Two things about the minimum wage should have a maximum impact on how we think about it.
First, it’s not a starter wage for young kids, something they will swiftly shoot past as they’re promoted to become executives. The average hamburger flipper is now 29 years old, with a high school education, and the minimum wage looks an awful lot like what she’ll be earning for the foreseeable future.
And at 29, she’s not a high school kid working after algebra class. She probably has other people depending on her. On minimum wage, who pays for that?
That gets to the second thing we know about the minimum wage: We pay for it.
Studies show that half of all Americans earning the minimum wage or close to it also qualify for government low-income benefits, such as food stamps, Medicaid or the Earned Income Tax Credit. That means that all of us, including employers who pay more than the minimum wage, subsidize the companies who pay at the lowest level.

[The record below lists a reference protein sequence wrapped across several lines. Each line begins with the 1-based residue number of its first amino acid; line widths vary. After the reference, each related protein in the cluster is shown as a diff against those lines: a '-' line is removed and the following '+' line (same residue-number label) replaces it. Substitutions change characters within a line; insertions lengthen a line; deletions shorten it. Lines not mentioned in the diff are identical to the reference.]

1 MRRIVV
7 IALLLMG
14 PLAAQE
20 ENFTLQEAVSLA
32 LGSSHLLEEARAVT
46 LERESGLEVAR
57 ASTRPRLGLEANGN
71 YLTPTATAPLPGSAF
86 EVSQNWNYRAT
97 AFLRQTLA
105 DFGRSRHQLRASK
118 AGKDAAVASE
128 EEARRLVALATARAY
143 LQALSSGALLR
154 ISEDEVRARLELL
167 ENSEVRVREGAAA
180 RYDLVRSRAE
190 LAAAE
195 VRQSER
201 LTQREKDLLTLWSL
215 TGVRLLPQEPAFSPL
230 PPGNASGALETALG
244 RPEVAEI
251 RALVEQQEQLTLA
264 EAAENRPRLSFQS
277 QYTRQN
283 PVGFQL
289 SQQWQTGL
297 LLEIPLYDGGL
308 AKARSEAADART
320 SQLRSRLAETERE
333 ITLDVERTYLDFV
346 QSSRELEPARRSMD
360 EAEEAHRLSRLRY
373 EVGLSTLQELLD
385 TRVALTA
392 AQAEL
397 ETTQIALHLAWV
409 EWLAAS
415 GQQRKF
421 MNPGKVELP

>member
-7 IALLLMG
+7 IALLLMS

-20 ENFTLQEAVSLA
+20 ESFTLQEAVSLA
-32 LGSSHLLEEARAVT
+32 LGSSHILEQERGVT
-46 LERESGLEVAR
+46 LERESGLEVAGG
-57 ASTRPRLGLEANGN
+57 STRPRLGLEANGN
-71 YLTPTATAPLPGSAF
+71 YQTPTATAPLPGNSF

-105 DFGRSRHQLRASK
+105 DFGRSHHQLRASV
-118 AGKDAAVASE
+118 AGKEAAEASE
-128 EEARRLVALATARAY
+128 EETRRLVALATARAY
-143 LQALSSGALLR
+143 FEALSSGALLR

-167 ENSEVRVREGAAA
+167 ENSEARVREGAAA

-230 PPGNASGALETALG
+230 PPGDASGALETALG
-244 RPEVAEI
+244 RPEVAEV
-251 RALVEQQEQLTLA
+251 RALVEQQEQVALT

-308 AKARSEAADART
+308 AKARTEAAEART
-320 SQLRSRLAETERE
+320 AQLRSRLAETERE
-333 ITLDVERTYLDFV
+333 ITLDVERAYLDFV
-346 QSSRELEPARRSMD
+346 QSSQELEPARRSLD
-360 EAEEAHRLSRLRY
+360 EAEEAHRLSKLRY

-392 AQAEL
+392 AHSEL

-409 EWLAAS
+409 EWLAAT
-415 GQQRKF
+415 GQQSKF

That’s not how the free market is supposed to work.
Minimum wages are rising around the country, as states and cities look at the realities of workers’ lives. Oregon should take a look at what its minimum costs workers – and all of us.
NOTE: This commentary appeared on KGW-TV 4/25/15.